I’ve spent a lot of the past few months working on an hour-long programme for BBC Radio Four’s Archive on 4 slot on the subject of Paul Verhoeven and the three science-fiction movies he made in America at the end of the twentieth century: Robocop, Total Recall and Starship Troopers. Taken together, this loose triptych of grim fantasies lays out a disturbing archaeology of the future. Seen from the perspective of today, these movies offer startling insights into the hyperreality of the world we now encounter on a daily basis.
My producer and I were fortunate enough to interview some of the writers that worked with Verhoeven on these movies, notably Ed Neumeier, Michael Miner, Gary Goldman and Ron Shusset. We also managed to have a word with producer Jon Davidson and actor Kurtwood Smith, who brought a certain gleeful nastiness to his depiction of Clarence Boddicker in Robocop – I will never forget him delivering during the course of our interview such classic lines as ‘Can you fly, Bobby?’ and ‘Just give me my fucking phone call’. It really gave me the chills.
Over the summer we also had the opportunity to visit Paul Verhoeven and his wife Martine at their home in Holland. They were very gracious and hospitable; and we spent a wonderful afternoon with them, chatting about movies and comic books. I also recorded about two and half hours of an interview with Paul, extracts from which are featured in the show for Archive on 4. There were some amazing moments, especially when he spoke about his experiences as a child during WWII, his early movie experiences and his obsession with the life and death of Jesus. I’d been preparing a long time for this interview, pulling together details and references from Robocop, Total Recall and Starship Troopers. At the end of the afternoon, Martine, who’d known Paul since they first met in high school at the age of 17, said that I had been quoting Verhoeven ‘the way Paulus quotes Jesus.’ So Martine definitely had the last word on that.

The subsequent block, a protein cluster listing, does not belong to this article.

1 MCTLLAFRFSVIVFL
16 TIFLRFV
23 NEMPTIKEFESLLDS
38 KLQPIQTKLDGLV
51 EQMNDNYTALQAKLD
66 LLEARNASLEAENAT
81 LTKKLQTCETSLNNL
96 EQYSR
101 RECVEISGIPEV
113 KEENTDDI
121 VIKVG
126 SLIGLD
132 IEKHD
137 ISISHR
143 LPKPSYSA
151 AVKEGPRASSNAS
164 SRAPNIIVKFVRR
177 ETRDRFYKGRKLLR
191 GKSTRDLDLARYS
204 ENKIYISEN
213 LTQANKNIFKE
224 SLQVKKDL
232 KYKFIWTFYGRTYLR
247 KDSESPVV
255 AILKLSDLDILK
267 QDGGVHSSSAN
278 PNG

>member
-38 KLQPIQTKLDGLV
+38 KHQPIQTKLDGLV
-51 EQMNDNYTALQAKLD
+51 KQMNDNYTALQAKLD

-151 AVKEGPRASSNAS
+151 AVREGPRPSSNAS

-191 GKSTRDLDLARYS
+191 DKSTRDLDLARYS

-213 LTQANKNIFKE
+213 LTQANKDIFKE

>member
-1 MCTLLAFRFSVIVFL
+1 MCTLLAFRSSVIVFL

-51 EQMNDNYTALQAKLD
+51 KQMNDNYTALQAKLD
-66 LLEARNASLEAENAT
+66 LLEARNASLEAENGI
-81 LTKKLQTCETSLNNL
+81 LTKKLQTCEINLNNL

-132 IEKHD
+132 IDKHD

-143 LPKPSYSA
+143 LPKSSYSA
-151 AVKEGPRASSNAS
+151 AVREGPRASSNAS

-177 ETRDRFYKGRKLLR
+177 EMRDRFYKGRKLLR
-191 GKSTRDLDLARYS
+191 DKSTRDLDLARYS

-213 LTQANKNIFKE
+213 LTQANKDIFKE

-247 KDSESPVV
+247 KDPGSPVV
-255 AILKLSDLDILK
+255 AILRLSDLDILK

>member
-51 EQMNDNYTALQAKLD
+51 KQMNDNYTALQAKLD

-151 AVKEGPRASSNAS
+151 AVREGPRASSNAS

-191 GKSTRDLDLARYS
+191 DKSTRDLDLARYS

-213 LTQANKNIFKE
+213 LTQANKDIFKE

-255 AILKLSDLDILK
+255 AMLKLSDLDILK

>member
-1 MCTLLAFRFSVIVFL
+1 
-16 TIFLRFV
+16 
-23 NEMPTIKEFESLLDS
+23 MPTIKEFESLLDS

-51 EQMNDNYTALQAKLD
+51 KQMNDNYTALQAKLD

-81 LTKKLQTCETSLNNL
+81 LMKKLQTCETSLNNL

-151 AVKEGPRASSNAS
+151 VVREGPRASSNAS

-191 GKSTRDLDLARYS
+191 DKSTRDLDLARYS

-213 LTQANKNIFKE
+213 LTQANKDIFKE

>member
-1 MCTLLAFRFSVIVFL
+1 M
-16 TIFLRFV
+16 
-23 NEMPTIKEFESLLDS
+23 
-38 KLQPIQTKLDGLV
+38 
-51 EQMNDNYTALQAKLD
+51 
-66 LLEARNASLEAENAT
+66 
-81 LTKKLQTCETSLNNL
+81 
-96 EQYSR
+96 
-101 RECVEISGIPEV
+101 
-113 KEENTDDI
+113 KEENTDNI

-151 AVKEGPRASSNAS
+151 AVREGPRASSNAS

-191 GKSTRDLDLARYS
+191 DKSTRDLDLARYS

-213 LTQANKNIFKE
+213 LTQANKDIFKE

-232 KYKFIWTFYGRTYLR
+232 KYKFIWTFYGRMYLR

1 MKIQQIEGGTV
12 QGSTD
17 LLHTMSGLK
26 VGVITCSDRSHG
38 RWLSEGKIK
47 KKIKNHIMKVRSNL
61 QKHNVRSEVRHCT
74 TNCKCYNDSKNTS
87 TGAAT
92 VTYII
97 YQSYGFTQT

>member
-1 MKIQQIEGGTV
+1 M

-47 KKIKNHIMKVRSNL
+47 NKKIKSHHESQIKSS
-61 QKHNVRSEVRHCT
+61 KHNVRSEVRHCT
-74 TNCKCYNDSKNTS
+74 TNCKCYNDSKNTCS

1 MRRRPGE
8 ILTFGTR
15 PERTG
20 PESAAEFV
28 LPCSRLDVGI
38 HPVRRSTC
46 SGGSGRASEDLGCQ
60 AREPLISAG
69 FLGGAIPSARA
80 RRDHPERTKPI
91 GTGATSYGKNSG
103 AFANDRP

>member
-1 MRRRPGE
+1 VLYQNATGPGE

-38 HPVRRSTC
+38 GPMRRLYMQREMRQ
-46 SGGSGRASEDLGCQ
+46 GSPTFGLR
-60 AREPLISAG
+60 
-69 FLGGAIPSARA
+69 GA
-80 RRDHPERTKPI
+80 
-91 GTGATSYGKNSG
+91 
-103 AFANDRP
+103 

For those of you unfamiliar with Verhoeven’s work, here are some details on the films featured in my programme.
Released in 1987, Paul Verhoeven’s Robocop brings an outsider’s eye to post-industrial, premillennial America. It’s no accident that the film is set in Detroit, once of the beating heart of the US automobile industry, but a city already dying on its feet as the factories shut down and their workforce migrated to the suburbs. The central character may be a cyborg cop, brutally gunned down by a street gang and then reassembled using advanced technology, but the film’s real focus is the shift in economics during the late 1980s away from manufacturing and towards purely monetarist strategies. The company responsible for this, ‘Omni Products Corporation’, represents the rise of outsourcing and the privatising of public concerns (healthcare army, urban development space exploration…). ‘Good business is where you find it,’ corporate predator Dick Jones boasts. ‘Hell, we practically are the military.’ The fact that it takes a creature that is half-human and half-machine to police it all is a message that was not lost on the people of Detroit, who have been agitated to have a statue of Robocop raised in their city for over a decade now.
Based on a short story by science-fiction legend Philip K Dick, ‘We Can Remember It for You Wholesale’, Verhoeven’s Total Recall (1990) goes deep into corporate control of perceived ‘reality’, anticipating the ‘post-truth’ gaslighting of the Trump era and the rise of media controlled ‘smart cities’.
Starship Troopers (1997) is also based on the work of a major West Coast science-fiction writer, Robert Heinlein. Its bugs-versus-teen-soap-stars narrative is the opportunity for a biting, deadpan satire on authoritarianism and its impact upon individual lives – a perspective that seems all the more relevant in the current political climate. Behind its depictions of media propaganda and military discipline is a movie that Daniel Ellsberg considered one of the most politically interesting films of the 1990s
There is also a wider narrative linking all three of these movies, and this is specific to the decades in which they were made. Each, in their own way, registers the first tremors of premillennial anxiety concerning the future, as ‘postmodern’ society prepared to leave one century and enter another. Using a palette that embraced comic-book violence, noir plotting, bloody violence and science-fiction imagery, Verhoeven and his scriptwriters managed to paint a shocking but thought-provoking picture of what was to come in the twenty-first century.
Paul Verhoeven’s American Futures goes out on Saturday September 24 at 20.00 BST and is repeated in a slightly shorter version at noon on Friday September 30. It can also be accessed via BBC Sounds – for more information click here.
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Pictured above: Paul Verhoeven and KH gaze into each other’s eyes as if they are in love; Paul and Martine Verhoeven at home; Paul Verhoeven making love to the camera
Kurtwood Smith as Clarence Boddicker says you can keep the gum